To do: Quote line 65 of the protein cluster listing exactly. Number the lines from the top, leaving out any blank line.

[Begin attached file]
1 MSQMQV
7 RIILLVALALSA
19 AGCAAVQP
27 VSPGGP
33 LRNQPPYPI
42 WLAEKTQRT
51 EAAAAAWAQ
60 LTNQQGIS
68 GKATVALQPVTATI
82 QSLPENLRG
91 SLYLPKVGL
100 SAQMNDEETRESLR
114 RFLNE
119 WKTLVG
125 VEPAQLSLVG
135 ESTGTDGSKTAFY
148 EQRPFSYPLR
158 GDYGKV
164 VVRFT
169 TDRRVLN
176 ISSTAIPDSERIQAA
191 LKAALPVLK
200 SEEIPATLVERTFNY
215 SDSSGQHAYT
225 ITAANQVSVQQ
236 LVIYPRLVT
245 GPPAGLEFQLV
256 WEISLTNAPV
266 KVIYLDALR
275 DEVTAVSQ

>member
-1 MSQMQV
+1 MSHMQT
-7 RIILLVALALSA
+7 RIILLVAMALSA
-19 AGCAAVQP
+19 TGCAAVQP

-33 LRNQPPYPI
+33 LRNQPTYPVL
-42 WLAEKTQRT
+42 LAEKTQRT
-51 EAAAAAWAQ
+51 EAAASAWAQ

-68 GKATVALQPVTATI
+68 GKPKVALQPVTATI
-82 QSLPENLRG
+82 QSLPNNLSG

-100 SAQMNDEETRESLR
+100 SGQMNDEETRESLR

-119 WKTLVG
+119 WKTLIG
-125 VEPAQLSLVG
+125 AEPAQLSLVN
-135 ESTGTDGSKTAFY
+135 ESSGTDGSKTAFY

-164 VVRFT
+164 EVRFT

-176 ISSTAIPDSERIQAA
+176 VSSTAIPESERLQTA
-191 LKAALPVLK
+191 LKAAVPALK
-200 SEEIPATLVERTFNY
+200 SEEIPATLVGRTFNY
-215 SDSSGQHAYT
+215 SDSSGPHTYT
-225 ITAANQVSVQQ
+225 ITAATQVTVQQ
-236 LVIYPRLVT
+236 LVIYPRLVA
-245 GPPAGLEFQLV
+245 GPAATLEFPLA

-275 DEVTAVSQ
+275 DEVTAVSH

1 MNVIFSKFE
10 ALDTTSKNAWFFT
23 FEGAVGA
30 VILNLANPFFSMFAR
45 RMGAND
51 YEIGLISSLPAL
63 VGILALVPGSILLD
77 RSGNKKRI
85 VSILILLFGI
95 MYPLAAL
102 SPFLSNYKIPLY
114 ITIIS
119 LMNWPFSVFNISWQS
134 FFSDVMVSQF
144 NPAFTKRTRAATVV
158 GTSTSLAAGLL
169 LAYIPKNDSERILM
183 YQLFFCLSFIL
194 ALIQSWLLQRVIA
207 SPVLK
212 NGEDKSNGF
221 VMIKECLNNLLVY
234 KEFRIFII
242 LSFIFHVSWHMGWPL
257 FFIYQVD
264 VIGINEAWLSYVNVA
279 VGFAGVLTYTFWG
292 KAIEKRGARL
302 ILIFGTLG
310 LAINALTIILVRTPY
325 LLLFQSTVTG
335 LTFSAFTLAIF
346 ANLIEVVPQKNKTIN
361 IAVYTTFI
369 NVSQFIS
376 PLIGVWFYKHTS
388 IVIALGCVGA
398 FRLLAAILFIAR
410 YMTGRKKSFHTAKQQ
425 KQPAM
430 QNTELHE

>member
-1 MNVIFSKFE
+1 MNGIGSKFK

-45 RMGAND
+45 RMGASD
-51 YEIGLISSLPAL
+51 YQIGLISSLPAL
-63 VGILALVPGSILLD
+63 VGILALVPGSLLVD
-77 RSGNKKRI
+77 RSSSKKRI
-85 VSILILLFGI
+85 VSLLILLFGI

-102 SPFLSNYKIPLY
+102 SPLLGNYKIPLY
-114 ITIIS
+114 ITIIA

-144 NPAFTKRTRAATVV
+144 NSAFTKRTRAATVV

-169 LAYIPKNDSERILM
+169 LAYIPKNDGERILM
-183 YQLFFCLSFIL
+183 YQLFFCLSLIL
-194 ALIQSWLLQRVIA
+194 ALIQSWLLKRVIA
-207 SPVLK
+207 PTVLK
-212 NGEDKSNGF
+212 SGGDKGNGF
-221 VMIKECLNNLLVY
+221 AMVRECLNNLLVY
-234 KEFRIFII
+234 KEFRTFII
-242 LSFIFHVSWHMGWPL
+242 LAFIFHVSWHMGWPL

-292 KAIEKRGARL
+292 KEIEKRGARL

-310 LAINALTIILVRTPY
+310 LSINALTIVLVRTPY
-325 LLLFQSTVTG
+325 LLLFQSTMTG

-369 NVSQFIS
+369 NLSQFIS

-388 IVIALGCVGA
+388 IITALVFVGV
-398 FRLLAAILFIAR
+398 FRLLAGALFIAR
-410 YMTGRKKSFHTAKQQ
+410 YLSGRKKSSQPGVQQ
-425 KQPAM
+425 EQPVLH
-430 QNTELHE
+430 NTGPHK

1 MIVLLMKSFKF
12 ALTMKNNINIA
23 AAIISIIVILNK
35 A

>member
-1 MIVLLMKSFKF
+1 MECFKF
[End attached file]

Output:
+215 SDSSGPHTYT